I won’t deny that almost half of my food and restaurant recommendations on this guide verge on touristy. I was a tourist in Vienna, and in my opinion, Vienna is one of those cities where you should just let your snootiness down and just be a tourist. However, it’s also great to try out Vienna’s “local” scene – those haunts that are less-frequented by the sightseeing crowd and thus have developed their cuisines and creations beyond appeasing the general international public. At least this Instagramming Vienna-food-authority and I have two things in common: we both love brunch and find joy in chocolates.
Read next – holidays in Austria and Central Europe
Apart from being a perfect city break, Vienna is also the perfect jump-off point for trips around Austria and the neighboring countries. Here are the best places to visit around Vienna.
Hallstatt is my top recommended side trip from Vienna! This storybook town lies in the middle of Austria’s mountainous lake region, offering the perfect escape from the grand cities. Snuggled between a mountain range and a lake, this little town has plenty of picturesque vistas and lots of outdoor activities to offer. It also harbors an ancient salt mine, ice caves, and plenty of nearby hiking and skiing spots. You can reach it in 3 hours from Vienna, and it’s the perfect stopover as you make your way to Salzburg.
If you want to try your hand at driving in Austria, here’s the perfect road trip itinerary from Vienna to Salzburg. It passes through Hallstatt and plenty of charming little towns, giving you a great overview of Austria’s majestic cities and delightful countryside.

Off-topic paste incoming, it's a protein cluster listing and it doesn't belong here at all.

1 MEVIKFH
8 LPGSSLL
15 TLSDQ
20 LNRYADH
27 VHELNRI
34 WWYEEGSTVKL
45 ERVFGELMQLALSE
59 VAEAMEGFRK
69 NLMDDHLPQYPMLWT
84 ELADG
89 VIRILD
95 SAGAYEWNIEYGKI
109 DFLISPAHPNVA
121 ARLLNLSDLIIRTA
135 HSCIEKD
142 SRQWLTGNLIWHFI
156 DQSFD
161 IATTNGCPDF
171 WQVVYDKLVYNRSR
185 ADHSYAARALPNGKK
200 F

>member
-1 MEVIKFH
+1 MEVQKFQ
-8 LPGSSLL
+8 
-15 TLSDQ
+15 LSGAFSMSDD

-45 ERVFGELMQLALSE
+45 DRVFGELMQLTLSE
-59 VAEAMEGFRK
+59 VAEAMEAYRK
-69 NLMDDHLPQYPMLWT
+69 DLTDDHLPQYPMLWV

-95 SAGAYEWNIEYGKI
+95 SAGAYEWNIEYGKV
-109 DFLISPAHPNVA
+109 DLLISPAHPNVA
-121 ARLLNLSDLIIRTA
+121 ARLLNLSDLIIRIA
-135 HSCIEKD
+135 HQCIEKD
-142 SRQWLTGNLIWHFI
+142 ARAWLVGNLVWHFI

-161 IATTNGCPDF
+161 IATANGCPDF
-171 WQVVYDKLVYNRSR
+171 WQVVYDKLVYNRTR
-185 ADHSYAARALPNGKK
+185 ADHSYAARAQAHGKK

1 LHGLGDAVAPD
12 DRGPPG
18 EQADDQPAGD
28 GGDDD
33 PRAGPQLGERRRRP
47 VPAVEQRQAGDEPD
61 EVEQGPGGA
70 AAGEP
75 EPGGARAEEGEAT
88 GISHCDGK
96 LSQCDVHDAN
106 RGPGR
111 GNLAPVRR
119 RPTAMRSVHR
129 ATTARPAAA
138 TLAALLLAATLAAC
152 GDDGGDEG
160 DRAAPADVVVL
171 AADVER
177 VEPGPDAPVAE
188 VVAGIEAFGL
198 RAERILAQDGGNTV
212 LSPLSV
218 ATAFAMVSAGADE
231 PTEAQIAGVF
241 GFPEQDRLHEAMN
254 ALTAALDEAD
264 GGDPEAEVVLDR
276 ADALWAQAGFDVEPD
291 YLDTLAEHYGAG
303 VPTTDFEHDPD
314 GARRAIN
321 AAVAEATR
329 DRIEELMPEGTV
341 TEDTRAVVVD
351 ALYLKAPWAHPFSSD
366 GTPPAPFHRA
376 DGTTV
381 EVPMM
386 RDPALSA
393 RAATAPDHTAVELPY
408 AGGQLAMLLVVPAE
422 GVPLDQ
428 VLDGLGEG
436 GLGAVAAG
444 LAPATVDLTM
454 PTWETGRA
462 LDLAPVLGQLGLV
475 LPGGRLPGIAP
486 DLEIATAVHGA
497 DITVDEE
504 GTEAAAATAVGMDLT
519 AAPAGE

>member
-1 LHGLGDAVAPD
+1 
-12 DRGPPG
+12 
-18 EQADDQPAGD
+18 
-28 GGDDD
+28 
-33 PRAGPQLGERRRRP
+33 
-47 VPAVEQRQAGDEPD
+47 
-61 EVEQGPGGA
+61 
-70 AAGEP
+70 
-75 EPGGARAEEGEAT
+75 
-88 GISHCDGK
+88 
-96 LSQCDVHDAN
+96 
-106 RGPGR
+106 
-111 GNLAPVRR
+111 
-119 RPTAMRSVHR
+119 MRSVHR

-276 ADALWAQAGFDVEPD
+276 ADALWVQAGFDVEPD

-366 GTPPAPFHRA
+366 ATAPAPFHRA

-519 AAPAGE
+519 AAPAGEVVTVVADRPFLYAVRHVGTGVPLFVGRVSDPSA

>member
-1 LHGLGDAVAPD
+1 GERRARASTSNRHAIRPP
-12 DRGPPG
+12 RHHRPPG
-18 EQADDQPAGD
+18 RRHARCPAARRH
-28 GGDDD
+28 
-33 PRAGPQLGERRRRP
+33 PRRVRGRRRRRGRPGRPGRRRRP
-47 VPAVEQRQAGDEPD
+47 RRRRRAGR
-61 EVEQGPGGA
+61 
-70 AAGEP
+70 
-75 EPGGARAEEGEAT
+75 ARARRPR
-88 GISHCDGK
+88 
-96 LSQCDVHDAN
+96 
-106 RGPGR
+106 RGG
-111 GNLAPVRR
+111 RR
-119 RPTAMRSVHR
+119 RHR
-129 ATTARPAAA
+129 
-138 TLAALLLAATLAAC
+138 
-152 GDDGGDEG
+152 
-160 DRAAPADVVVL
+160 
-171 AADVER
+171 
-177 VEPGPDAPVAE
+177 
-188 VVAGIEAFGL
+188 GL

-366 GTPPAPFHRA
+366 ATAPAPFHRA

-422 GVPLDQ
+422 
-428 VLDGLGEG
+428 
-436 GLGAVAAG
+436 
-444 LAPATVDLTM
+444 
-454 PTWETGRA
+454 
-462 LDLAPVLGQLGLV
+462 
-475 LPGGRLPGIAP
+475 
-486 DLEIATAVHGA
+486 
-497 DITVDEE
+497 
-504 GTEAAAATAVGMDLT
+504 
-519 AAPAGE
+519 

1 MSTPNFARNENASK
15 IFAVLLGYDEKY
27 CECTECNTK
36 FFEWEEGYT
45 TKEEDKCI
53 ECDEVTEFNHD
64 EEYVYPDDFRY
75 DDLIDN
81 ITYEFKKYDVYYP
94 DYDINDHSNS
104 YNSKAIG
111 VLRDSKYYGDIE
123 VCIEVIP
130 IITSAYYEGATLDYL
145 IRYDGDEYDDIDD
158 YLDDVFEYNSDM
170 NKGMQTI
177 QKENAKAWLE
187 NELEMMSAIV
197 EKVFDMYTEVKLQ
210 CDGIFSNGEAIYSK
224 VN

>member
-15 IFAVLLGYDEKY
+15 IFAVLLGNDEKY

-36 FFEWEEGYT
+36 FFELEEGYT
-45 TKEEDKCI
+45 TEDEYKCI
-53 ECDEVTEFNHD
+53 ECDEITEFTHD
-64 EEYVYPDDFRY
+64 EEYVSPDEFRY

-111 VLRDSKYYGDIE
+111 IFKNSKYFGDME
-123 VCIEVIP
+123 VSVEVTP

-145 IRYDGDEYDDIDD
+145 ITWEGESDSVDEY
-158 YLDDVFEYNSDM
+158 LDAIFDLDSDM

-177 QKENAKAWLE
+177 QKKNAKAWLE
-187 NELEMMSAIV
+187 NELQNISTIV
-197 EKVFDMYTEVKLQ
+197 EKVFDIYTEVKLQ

It would be a shame to miss Prague when it’s so close to Vienna. If you love art, history, and glorious pasts, you’d definitely want to make your way to one of the most beautiful cities in Europe. If you have a couple extra days, combine it with a trip to Cesky Krumlov.
Do you prefer the sprawling countryside to busy cities? Head to South Moravia instead. This is Czech Republic’s luscious wine region just an hour’s drive north of Vienna, where you’ll get to enjoy stunning natural landscapes, medieval castle towns, hearty food, and great wine.
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I hope this travel guide to Vienna helps you plan your trip to Central Europe! This region is certainly one of the most magical places for a holiday, and Vienna is definitely a must-visit for art, history, and culture-lovers.
If you need more help planning your trip, get in touch and I’ll do my best to help you out!
Thanks for sharing this awesome information. I was planning to visit Vienna in April but because of covid situation it got postponed. I love how your blog has a personal touch and it’s definitely going to help us out for planning our visit.
Thanks, Tim! I hope you get to visit soon!